What about the main hall?  A big nasty thing?  Or empty?  I'm leaning toward empty, or at least devoid of monstrous threats, especially as the vault sub-level will have some tough encounters. Well, as I'm going for a semi-oldschool feel, lets roll for it.  Using the tricks charts from OSRIC (pg 155-156) I came up with an antimagic alter.  That kind of makes sense actually.  You wouldn't want magic used during diplomatic negotiations!  Lets go with that.

Thursday, November 5, 2009

A murder of crows

Yesterday when I got home from work and let the dogs out in the back yard I looked up and saw crows flying from west to east.  Lots of crows.  For over 20 minutes.  There were hundreds of them that I could see, maybe a couple of thousand over the entire period.  I took a video of some of it - Crows over Baltimore.  To be honest, it was kinda creepy.  Yet at the same time I thought what a great mood setter for a game.  How would players react to seeing a couple of thousand crows flying in one direction overhead?  It isn't really anything they can directly interact with, but they're left with a choice - go where the crows are going, go where they came from, or ignore it. 

Tuesday, November 3, 2009

Megadungeon musing

I've been thinking more about the structure of my megadungeon, and the implications that a central shaft driving down practically to the lowest levels of the dungeon.  Players will be able to, from the start, descend the entire way down to the very depths of my as yet unnamed megadungeon.  It'll be a very exposed descent, but they could theoretically do it.  On the other hand, it'll be hard for a player to pass by all of the portals and doorways in between the surface and the lower levels!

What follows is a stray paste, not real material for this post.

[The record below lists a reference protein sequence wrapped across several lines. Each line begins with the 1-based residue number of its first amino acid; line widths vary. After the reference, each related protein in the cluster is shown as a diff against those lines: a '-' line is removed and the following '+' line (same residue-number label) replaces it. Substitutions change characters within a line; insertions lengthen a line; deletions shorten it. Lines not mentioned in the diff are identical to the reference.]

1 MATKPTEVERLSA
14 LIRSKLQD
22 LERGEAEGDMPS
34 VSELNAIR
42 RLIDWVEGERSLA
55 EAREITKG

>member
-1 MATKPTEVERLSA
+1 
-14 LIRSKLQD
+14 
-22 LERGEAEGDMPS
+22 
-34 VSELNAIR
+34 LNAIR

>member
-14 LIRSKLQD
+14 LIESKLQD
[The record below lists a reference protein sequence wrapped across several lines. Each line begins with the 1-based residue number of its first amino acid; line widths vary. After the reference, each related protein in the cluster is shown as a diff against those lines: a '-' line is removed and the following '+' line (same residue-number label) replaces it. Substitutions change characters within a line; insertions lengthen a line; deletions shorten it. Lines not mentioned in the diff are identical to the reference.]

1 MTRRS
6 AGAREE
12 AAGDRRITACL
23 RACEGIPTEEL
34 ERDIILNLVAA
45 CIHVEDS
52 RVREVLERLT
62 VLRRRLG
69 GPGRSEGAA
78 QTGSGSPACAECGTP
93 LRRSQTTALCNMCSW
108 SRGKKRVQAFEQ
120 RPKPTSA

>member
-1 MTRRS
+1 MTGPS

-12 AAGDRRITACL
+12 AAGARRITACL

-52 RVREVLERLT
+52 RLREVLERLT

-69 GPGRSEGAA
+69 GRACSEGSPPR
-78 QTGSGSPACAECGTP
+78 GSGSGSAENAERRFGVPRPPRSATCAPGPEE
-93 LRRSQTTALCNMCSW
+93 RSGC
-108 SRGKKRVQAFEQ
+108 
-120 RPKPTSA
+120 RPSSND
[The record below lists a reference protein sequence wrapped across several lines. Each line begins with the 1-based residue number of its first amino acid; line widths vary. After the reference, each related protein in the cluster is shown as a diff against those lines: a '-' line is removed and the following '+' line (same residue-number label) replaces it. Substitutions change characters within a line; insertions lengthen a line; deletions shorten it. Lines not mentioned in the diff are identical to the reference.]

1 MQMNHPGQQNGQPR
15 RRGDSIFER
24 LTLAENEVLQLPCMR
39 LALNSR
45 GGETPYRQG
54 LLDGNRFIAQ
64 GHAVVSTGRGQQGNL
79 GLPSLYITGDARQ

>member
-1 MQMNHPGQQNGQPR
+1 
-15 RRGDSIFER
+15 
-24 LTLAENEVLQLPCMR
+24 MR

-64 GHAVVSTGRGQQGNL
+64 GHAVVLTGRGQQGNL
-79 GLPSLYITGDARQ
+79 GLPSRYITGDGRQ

Monsters of the megadungeon.  There will be a fair amount of vermin in the upper levels - lots of unintelligent critters.  Kobolds will be pervasive throughout the upper levels, though never in great numbers.  They've discovered that small tribes survive much better than large ones.  They attract much less attention!  Encounters with them will probably be with mining/scouting/salvage groups.  They'll often be attracted to the sound of combat, yet not reveal themselves until after the fighting is over, and they can pick through whats left, and if the victors appear suitably weakened, then they'll attack. 

One thing I don't think I've ever done in all my years of gaming is to create random monster charts.  I've used them, but I've never created my own.  Now I'm going to have to create some for the unique ecology of my megadungeon!  The way I figure it, the shaft is going to require it's own wandering monster table, possibly 2 of them, one for the upper half, one for a lower half. The first couple of levels from the surface can mostly all share a chart (with a few exceptions I expect).

I continued to work on my dungeon this weekend.  First up is the vault sublevel below the dwarven hall.

Next up I've got a section of mine.  I think this is from the abandoned hobgoblin area.  You can see the finished room where the miners stay after their shift.  Being hobgoblins I figure they probably used slaves to do the worst jobs.  In the "How to Host a Dungeon" game that I played, the hobgoblins encountered the cave of fate, ending their existence.  I haven't figured out what exactly that was yet, but there are a number of possibilities ranging from the mundane to the exotic.  Luckily I don't have to settle on the answer now. 

I did this section on plain white paper, and it was pretty freeing getting away from the grid lines of graph paper.  It's taking some time, but I think I'm getting back into the swing of map making.  I'm liking my efforts more and more as keep drawing.